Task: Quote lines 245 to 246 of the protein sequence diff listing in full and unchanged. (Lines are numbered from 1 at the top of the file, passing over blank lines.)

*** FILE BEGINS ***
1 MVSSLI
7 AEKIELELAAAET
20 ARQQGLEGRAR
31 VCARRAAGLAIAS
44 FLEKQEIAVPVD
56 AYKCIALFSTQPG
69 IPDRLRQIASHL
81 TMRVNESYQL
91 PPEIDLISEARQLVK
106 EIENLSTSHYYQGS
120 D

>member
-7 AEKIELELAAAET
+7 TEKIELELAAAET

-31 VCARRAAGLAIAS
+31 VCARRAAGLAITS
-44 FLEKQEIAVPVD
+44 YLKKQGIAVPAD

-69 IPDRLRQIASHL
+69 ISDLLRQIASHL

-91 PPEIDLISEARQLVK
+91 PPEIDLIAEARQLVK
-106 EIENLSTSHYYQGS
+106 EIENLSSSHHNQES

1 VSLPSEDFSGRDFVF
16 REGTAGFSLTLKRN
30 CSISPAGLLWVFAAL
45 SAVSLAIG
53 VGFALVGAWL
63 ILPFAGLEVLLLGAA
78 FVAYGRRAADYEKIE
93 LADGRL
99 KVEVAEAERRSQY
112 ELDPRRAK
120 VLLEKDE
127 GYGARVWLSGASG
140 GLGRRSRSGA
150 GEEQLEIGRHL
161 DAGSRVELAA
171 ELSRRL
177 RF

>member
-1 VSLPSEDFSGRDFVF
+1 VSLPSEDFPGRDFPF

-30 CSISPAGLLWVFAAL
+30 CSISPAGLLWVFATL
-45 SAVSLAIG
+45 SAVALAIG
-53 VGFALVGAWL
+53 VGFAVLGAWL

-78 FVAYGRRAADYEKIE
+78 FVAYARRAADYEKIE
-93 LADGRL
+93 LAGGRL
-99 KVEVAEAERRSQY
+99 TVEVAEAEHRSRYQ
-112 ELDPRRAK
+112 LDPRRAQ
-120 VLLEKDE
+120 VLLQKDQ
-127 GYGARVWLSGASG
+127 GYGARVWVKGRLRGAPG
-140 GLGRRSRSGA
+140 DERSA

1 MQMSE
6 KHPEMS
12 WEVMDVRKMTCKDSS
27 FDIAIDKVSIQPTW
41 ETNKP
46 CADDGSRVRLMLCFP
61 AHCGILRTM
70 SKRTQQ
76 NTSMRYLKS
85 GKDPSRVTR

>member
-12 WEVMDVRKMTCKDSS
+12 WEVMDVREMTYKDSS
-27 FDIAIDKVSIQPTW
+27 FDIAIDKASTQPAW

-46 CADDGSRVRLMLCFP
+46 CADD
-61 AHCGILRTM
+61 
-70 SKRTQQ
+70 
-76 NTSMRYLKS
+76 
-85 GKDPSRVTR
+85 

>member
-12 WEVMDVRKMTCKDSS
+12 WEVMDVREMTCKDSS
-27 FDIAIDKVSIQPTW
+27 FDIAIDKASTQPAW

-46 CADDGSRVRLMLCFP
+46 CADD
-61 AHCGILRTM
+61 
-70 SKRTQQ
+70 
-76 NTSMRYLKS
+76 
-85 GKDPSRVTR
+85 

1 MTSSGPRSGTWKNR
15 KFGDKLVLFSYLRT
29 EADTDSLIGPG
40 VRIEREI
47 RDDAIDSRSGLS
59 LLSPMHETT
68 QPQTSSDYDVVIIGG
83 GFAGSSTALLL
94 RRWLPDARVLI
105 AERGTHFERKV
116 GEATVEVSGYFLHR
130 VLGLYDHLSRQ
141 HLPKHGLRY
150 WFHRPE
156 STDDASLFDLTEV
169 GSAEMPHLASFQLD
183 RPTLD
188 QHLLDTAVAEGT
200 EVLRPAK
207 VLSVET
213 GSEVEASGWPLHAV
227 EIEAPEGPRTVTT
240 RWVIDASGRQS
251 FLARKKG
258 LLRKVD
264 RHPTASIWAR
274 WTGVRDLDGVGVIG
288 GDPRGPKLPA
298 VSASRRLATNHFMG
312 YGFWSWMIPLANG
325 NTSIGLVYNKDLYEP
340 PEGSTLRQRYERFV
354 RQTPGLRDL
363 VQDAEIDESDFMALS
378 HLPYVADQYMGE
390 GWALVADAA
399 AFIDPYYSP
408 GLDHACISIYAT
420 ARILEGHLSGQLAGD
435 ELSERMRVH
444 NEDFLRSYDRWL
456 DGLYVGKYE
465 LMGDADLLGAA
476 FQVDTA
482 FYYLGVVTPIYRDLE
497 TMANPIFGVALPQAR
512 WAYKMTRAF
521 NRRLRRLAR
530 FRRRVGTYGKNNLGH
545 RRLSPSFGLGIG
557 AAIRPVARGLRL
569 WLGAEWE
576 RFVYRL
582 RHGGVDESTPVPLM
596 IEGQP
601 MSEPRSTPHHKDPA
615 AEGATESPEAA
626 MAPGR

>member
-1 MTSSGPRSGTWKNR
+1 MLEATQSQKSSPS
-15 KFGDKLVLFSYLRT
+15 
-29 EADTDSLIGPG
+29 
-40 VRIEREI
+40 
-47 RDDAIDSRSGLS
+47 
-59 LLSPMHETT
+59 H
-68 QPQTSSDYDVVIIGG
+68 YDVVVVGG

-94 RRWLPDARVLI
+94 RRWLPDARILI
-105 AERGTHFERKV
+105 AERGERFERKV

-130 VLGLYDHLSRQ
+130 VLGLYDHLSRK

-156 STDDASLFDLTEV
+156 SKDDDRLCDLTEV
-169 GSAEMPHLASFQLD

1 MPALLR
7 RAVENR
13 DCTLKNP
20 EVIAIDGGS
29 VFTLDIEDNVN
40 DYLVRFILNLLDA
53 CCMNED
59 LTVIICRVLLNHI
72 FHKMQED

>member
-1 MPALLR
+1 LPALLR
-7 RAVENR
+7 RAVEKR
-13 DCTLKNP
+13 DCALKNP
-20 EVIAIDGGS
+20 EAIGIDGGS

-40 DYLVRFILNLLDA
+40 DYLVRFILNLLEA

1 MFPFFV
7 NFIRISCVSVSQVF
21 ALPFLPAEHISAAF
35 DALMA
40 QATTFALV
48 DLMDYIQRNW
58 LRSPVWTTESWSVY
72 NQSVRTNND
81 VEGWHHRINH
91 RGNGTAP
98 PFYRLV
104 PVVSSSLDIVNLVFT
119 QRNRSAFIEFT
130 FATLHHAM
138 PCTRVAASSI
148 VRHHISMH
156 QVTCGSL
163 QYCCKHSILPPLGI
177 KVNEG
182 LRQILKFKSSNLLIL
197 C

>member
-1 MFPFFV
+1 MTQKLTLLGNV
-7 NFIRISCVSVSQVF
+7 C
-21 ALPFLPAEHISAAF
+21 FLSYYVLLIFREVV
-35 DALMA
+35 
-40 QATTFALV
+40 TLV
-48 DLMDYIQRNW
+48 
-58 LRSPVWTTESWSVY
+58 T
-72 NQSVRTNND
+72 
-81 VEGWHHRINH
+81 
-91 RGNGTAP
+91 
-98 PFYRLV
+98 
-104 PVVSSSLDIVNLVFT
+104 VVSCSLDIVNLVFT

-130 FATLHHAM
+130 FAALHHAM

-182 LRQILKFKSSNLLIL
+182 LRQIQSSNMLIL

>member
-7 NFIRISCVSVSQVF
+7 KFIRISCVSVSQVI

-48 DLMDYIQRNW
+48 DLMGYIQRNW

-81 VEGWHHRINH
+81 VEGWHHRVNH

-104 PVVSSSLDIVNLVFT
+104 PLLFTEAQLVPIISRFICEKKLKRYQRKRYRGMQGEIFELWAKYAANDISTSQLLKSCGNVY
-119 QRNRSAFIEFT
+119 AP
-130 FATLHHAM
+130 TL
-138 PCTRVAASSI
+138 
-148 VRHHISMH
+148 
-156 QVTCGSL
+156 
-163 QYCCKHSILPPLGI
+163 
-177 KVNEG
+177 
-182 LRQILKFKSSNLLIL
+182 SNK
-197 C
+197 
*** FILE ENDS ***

-81 VEGWHHRINH
+81 